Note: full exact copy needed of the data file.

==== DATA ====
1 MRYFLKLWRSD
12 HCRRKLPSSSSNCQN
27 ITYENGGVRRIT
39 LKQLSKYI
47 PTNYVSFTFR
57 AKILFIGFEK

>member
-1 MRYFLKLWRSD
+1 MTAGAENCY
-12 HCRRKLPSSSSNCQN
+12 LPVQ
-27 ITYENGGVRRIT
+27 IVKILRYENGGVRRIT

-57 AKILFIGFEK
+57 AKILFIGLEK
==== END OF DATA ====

1 MRYFLKLWRSD
12 HCRRKLPSSSSNCQN
27 ITYENGGVRRIT
39 LKQLSKYI
47 PTNYVSFTFR
57 AKILFIGFEK

>member
-1 MRYFLKLWRSD
+1 MTAGAENCY
-12 HCRRKLPSSSSNCQN
+12 LPVQ
-27 ITYENGGVRRIT
+27 IVKILRYENGGVRRIT

-57 AKILFIGFEK
+57 AKILFIGLEK